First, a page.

Spark of Service

Inspired by his hard-working parents, accountant Chris McNeely has a heart for service that led him to become one of the pioneers of Generation Huntington.

By Carter Taylor Seaton

Chris McNeely is no stranger to hard work or to helping others. He grew up with hard-working parents who regularly helped the needy folks in their Boone County town of Madison. While his father was an underground coal miner for 35 years, he also owned a motorcycle shop, which his wife managed. Chris also worked in the family’s shop from middle school through college.

“Having two blue-collar working parents instilled the commitment, motivation and hard work that a lot of people need throughout their career,” Chris says.

No doubt these characteristics led him to become a partner at The Fyffe Jones Group of accountants and to help found Generation Huntington, a committee of the Huntington Regional Chamber of Commerce.

After high school, Chris entered Marshall University in 1996 and earned an accounting degree. In 2000, he was hired by The Fyffe Jones Group and joined the Chamber of Commerce. That’s where it all began. Chris was part of an interest group of some of the younger chamber members who formed the Young Professionals Committee in 2006. After a few years, the group rebranded itself as Generation Huntington partly because the young, energetic members were surpassing the original age limit and they didn’t want to lose them.

“They were way too involved for us to kick them out,” he says, laughing.

Since then, he’s served as the committee’s social chairman and has worked on several community service projects, such as repainting the Huntington underpasses and going to various schools on career day, which led to serving on the boards of various nonprofit organizations.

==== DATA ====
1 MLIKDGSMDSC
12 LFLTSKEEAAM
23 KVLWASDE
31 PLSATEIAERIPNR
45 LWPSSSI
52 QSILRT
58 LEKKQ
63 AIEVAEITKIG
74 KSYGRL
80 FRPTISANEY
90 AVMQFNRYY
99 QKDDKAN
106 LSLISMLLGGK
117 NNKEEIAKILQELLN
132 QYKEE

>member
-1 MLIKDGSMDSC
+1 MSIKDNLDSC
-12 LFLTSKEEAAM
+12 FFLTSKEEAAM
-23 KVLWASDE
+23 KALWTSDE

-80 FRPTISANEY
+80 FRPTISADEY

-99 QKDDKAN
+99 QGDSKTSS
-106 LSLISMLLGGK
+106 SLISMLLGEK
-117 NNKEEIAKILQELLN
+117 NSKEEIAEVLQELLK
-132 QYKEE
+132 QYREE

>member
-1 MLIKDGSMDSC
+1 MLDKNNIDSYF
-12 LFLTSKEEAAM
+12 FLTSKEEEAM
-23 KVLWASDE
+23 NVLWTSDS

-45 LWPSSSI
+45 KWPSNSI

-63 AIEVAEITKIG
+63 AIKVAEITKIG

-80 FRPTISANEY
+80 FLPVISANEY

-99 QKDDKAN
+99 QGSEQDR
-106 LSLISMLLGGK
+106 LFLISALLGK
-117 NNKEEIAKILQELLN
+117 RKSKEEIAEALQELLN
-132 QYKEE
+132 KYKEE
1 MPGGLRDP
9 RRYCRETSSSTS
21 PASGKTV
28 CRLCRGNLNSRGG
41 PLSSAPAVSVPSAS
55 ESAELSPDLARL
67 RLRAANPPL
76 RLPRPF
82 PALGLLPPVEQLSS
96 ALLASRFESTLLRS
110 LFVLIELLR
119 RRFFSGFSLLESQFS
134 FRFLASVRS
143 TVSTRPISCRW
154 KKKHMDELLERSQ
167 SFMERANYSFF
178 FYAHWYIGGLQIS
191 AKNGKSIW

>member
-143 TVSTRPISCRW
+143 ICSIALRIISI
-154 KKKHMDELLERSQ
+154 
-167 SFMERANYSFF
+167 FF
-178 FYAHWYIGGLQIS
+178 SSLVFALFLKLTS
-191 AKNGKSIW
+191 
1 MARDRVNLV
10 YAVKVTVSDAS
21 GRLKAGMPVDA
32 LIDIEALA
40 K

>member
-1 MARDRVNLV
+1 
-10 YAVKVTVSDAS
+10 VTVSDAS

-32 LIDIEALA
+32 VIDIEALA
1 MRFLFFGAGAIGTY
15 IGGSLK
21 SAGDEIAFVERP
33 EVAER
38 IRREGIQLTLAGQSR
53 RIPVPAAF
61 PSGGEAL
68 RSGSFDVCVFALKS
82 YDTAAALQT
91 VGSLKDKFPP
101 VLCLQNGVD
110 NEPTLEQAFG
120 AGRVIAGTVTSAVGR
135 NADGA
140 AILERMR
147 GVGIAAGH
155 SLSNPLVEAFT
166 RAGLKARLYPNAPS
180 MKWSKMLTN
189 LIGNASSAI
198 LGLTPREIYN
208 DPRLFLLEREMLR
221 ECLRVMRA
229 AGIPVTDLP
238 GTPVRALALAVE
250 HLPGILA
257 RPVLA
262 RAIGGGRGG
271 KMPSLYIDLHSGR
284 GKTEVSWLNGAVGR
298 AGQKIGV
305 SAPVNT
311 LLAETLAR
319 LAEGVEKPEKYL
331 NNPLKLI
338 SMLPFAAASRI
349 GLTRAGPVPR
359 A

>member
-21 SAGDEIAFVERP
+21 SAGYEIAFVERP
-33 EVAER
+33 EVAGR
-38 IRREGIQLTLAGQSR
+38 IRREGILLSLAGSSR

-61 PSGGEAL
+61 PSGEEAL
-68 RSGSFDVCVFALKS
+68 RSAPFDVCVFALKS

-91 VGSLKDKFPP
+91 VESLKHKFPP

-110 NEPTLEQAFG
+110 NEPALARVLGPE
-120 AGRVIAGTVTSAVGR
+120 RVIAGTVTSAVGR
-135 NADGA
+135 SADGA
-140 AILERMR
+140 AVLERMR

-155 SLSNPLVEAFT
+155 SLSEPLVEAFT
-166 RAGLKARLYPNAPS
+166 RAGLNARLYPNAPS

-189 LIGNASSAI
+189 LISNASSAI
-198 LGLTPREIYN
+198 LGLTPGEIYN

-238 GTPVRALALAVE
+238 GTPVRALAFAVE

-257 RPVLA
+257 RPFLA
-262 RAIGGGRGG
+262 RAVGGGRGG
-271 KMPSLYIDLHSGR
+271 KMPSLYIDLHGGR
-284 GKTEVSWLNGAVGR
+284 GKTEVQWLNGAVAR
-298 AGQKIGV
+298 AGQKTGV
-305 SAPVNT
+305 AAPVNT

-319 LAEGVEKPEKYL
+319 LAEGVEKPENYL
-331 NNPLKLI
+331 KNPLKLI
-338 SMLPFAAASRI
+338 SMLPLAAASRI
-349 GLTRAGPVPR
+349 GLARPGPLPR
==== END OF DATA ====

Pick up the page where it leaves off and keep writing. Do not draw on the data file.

Currently, he’s on the board of directors of Team for West Virginia’s Children and the Cabell-Huntington Hospital Foundation Board. In the past he also served on the Marshall University Alumni Association Board and was very active in the Barboursville Lions Club as its treasurer. According to Chris, if you look at the names of that original interest group of the Chamber of Commerce, you’ll also find them on many of the area’s nonprofit boards of directors.

“Early on we understood that we can make a difference by helping out the organizations that have been doing it for a while, but just need a little bit of help,” he says.

Chris and his wife, Mary Jane, have passed on the idea of helping others to their own children, Ethan and Abigail. Seven years ago, when Ethan was 3-years-old, he had a medical issue that required him to stay at Nationwide Children’s Hospital in Columbus.

There, children receive toys to help make their stay a bit less scary. When the Hoops Family Children’s Hospital opened at Cabell Huntington Hospital, Chris felt a similar program was needed. He and several others founded Ethan’s Toy Box, named in honor of his son, to gather toys to donate to the children’s hospital to provide the same comfort level to kids admitted there. For her part in helping to organize Ethan’s Toy Box, the Women’s Philanthropy Society of the Cabell Huntington Hospital Foundation also presented a youth service award to Chris’s daughter Abigail, now a sophomore at Cabell Midland.

When Chris first came to Huntington, he didn’t know many business professionals, let alone people his own age. Generation Huntington changed all that while also allowing him an opportunity to be of service to his adopted city. Now, he counts some of his closest friends as those he met in the organization.

He says, “When you’re working side by side with someone you get to know them, you get to trust them, you get to share your common likes and interests. Without an organization like Generation Huntington, it may have taken us three or four years longer to create some new excitement in town, but that organization brought everyone together.”

Carter Taylor Seaton is a freelance writer living in Huntington. She is the author of two novels and the nonfiction book, Hippie Homesteaders. She received the 2014 Literary Merit Award from the West Virginia Library Association, the Marshall University College of Liberal Arts Distinguished Alumni Award in 2015 and the Governor’s Award for Lifetime Achivement in the Arts in 2016. Her biography of Ken Hechler, The Rebel in the Red Jeep, was published in May 2017.

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